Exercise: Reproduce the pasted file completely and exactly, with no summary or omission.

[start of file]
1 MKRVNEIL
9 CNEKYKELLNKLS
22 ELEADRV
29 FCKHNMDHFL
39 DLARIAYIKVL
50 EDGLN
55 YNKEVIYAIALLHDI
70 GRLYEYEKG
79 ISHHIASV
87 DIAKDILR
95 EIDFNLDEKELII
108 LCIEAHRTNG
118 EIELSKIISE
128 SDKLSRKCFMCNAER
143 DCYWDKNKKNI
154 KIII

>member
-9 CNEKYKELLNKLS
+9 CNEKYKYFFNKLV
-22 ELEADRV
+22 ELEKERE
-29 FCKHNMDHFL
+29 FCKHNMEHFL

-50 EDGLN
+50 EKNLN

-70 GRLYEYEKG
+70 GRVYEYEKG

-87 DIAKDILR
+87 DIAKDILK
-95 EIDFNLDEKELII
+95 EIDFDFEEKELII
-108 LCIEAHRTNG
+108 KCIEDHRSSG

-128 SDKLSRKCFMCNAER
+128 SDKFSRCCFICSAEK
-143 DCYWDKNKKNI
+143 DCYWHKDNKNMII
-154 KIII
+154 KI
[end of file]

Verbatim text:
1 MKRVNEIL
9 CNEKYKELLNKLS
22 ELEADRV
29 FCKHNMDHFL
39 DLARIAYIKVL
50 EDGLN
55 YNKEVIYAIALLHDI
70 GRLYEYEKG
79 ISHHIASV
87 DIAKDILR
95 EIDFNLDEKELII
108 LCIEAHRTNG
118 EIELSKIISE
128 SDKLSRKCFMCNAER
143 DCYWDKNKKNI
154 KIII

>member
-9 CNEKYKELLNKLS
+9 CNEKYKYFFNKLV
-22 ELEADRV
+22 ELEKERE
-29 FCKHNMDHFL
+29 FCKHNMEHFL

-50 EDGLN
+50 EKNLN

-70 GRLYEYEKG
+70 GRVYEYEKG

-87 DIAKDILR
+87 DIAKDILK
-95 EIDFNLDEKELII
+95 EIDFDFEEKELII
-108 LCIEAHRTNG
+108 KCIEDHRSSG

-128 SDKLSRKCFMCNAER
+128 SDKFSRCCFICSAEK
-143 DCYWDKNKKNI
+143 DCYWHKDNKNMII
-154 KIII
+154 KI